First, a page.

I would like to congratulate these two gentlemen on their accomplishments and thank them for their commitment to our organization. Speaking of commitment, there will be at least one opening on our board of directors on meeting night at the state shoot. All interested parties, please attend.
Congratulations to our 2022 State Team: captain Fritz Carlsten, Michael Fontello, John Patchell, Rickey Fortner, Bill Alfree.
Fontello was our high average leader in singles with .9739, and Carlsten was the high average leader on handicap and doubles with .9166 and .9332, respectively.
Again this year we will be holding the Delaware State Shoot in New Jersey at Pine Belt SC on Memorial Day weekend, May 26-29. Information is available in our program online at dtatrap.org.
Hard copies will be available at local area clubs. If you need a copy, e-mail me, and I’ll get one to you. I urge all planning to attend to read the program. There have been some changes in the classification section that you will need to familiarize yourself with.
When the pandemic hit, we made some changes to the target requirements. Now, in many ways, it’s time to get back to normal. Pay close attention to age-based category requirements. Our requirements are minimal and easily attainable, so get out there and shoot, and you’ll be prepared for the competition. All of us at the DTA are looking forward to seeing you all again this year.
Wilmington Trapshooting Association has a full schedule of registered shooting as well as practice and league shooting. Check out their website at wiltrapshoot.org.
If you have any friends who may be interested in shooting, bring them with you the next time you shoot. That’s the way we grow the sport.
As always, I can be reached at email@example.com.
Shoot well and shoot often.
Well, it is the end of January, and rain has been the main source of precipitation here in New Jersey, instead of that other four-letter word. However, it is still causing clubs to close and not throw targets.
The 2022 New Jersey State Teams have been compiled and double-checked by NJSTA secretary Tony Pietrofitta. As in previous years, I will just be listing the names; their individual averages will be in the 2023 state program.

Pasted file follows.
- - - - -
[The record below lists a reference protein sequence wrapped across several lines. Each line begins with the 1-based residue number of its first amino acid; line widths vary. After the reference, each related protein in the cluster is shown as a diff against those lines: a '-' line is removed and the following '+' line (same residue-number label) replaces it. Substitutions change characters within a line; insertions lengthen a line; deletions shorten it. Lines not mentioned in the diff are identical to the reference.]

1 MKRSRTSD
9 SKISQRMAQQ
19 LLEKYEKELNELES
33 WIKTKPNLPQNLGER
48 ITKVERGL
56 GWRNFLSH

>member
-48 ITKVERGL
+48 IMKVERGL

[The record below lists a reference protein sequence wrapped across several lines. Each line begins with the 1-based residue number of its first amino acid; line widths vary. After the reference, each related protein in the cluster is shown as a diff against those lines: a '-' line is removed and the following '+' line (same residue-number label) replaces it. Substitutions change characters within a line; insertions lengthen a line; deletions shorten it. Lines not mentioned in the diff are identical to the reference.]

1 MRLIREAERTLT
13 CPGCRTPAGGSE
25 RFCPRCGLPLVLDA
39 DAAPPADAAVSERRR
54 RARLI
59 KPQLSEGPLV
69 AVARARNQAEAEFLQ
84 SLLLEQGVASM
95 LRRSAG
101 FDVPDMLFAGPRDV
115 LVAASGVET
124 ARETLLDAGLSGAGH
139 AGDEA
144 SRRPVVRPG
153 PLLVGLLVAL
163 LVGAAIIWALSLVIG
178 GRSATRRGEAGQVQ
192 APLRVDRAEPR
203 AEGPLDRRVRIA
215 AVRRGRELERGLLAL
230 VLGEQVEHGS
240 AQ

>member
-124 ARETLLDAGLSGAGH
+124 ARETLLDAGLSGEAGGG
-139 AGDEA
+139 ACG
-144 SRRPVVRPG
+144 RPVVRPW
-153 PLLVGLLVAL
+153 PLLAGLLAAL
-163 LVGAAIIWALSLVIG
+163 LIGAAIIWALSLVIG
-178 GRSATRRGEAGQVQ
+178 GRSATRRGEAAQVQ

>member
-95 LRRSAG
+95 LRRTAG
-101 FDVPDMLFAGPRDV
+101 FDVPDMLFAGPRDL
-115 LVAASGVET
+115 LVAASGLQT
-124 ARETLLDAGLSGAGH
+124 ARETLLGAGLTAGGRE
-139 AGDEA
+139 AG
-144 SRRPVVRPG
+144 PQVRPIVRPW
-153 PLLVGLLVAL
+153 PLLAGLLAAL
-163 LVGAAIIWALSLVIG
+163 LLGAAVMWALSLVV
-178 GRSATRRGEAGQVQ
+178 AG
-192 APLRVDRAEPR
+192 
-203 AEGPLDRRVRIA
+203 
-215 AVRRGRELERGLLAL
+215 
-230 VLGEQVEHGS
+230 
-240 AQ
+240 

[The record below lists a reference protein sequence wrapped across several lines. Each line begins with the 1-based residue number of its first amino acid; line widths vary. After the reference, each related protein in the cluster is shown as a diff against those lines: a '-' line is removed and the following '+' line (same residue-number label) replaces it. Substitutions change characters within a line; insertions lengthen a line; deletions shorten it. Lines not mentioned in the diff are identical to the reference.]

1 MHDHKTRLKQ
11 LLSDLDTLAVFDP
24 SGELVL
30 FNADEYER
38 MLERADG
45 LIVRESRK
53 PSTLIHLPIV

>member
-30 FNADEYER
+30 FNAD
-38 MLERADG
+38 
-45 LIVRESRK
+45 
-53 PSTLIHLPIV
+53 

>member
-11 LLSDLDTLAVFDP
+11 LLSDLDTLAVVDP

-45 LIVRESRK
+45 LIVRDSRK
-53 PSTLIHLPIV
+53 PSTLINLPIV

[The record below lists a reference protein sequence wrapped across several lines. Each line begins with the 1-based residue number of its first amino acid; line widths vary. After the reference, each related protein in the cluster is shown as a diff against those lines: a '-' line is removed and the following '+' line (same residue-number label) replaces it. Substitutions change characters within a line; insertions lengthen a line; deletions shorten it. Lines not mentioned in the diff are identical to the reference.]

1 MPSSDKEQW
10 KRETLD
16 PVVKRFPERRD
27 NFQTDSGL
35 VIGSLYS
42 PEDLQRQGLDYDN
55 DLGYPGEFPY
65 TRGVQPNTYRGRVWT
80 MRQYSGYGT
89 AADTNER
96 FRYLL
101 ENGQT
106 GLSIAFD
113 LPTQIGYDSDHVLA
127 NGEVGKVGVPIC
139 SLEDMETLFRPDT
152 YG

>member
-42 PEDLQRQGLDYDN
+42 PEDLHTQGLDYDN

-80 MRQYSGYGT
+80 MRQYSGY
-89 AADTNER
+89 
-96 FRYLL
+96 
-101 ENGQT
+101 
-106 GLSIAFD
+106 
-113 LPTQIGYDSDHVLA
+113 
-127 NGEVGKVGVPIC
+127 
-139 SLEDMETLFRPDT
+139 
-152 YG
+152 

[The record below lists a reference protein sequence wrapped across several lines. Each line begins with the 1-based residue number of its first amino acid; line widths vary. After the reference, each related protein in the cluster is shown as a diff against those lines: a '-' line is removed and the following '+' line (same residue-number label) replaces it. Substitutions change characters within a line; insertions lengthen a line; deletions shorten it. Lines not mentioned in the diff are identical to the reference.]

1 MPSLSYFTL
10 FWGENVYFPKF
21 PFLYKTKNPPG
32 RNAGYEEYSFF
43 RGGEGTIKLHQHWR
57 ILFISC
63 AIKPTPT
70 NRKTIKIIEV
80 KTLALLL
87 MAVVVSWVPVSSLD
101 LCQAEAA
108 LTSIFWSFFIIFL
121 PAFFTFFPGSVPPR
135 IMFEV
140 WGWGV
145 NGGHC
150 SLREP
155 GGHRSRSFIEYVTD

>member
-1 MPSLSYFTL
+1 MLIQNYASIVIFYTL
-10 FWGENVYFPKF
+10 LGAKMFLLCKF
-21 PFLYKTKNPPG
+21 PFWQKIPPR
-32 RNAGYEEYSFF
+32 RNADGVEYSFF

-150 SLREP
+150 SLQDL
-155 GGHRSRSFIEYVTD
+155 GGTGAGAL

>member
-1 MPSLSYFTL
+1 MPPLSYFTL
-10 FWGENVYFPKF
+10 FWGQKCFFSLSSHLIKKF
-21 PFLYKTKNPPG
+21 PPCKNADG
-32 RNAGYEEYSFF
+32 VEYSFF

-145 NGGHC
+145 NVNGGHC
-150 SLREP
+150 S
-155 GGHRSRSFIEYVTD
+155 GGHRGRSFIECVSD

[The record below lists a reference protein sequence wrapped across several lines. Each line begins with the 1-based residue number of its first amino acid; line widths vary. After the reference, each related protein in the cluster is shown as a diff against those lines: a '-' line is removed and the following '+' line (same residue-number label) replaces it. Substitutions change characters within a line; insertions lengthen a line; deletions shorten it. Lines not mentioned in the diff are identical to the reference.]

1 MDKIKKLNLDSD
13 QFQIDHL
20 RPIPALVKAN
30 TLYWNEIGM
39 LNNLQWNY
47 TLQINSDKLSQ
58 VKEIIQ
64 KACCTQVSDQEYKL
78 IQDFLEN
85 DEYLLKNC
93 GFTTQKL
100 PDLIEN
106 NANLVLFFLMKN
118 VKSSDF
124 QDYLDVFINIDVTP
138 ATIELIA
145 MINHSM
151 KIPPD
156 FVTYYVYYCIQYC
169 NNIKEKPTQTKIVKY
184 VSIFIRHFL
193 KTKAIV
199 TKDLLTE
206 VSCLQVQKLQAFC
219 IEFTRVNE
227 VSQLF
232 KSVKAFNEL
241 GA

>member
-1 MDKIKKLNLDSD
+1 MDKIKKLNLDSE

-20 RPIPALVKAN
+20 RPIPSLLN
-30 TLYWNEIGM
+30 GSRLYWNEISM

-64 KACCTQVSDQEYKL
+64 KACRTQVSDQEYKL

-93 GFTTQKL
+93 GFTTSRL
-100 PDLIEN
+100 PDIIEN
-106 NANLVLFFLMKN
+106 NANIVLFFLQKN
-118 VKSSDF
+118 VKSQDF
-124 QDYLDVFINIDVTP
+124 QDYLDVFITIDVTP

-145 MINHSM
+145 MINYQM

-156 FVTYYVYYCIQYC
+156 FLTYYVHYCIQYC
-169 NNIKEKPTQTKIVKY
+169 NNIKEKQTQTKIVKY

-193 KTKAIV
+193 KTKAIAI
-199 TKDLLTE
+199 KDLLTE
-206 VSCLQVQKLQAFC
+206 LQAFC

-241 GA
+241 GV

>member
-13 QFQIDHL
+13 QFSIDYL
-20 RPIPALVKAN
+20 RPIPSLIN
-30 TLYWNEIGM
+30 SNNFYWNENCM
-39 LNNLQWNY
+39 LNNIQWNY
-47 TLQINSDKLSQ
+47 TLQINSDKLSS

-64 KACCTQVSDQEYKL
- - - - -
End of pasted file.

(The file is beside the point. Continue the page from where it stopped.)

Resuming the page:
First team—Scott Kalnas, Justin Malone, Thomas Green Sr., Thomas Clarke, Robert Jarvis. Second team—Richard Batesko, Daniel Biggs, Tony Pietrofitta, Carlos Gomes, David Brown Sr. Ladies’—Caitlyn Barton, Elena Farro. Junior—Zac Cucunato, David Brown Jr., Santo Farro, Sheamus Killeen. Veteran—Robert Battista, John Horgan. Senior veteran—George Wright, Thomas Wolf, Robert Bishop, Jack Godwin, Gil Dinallo.
Again, in 2022, Jack Godwin registered the most targets in New Jersey, totaling 27,350.
Rick Batesko reported that a registered shoot was held at Ground Swipers Jan. 22. The events were named after fellow club shooters who passed during the year. Winners in the Don Ignozza Jr. Singles were Pat Shulack Jr., A; Fred McDonald, B; Douglas McCombie, C; and John Fodor III, D. The Ed DeSilva Handicap was won by John Kaltenbach, Shulack was second and Fred McDonald third. In the John Zlotnik Doubles Michael Chiarella was high in B; Shulack, C; Fred McDonald, D.
Pine Valley has scheduled their Early Bird Shoot March 11-12 at their facility in Pine Hill. Ground Swipers has their Shamrock Shoot scheduled for March 18-19 at their facility on Lacy Road in Forked River.
On a sad note, Steven Siegert of Keansburg passed away Dec. 31, after a lengthy illness; he was 57 years old. Steve was born and raised in Hoboken prior to moving to Keansburg in 1973. He was an auto mechanic in Red Bank. Steve enjoyed hunting and trapshooting. He was a member of the Mallard TC in Monroe Township. Steve joined the ATA in 2016 and quickly moved up to A class in singles and back to 23.5, winning many awards along the way. He registered 12,250 singles and 5,525 handicap targets. He is survived by a brother, four aunts, an uncle and nieces and nephews.
Joe Gero passed away peacefully on Jan, 7; he was 86. Joe was born in Summit and raised in Madison. After high school he in enlisted in the U.S. Army, proudly serving in the 11th Airborne Division. Joe owned his own tile installation business. He enjoyed pistol and shotgun shooting. Joe joined the ATA in 1983; he registered 51,950 singles, 26,200 handicap and 14,700 doubles targets. He is survived by Frances, his wife of 64 years, sons Joseph Jr., wife Nancy, son Patrick, wife Patricia, four brothers, nieces and nephews.
Lucky Nightingale of Maryland passed away Jan. 4. Lucky had a servere stroke seven years ago, which affected his mental capacity. He had been in a nursing home in Virginia prior to his death. Lucky cashiered our state shoots back in the late 1980s and early 1990s at Pine Belt. Lucky had been a Past President of the ATA. During his career he registered 209,350 singles, 186,925 handicap and 121,700 doubles targets.
If you have a question or an idea for an article, I may be reached at 732-546-7910 or by e-mail at firstname.lastname@example.org.
Greetings from Ontario, Canada.
I have received calls from a lot of people—even people from south of our border—looking for sources of ammunition. It is a little comical because most ammunition in North America is manufactured or assembled in the States. We in Canada have limited production from companies, such as Challenger. It is hard to get ammo here in Canada as well. And the cost is significantly higher than pre-pandemic.
Hamilton GC decided not to hold its annual Family Fair shoot in January, opting for a shell shoot shortly before our provincial championships which are scheduled to start July 5. Apparently there is expected to be a quantity of ammunition available where shooters can replenish their inventory. Meanwhile, winter league shooting continues, and many of our active competitive shooters are looking to clay fields in Arizona, Florida and other southerly locations.
Hope to see many of you there.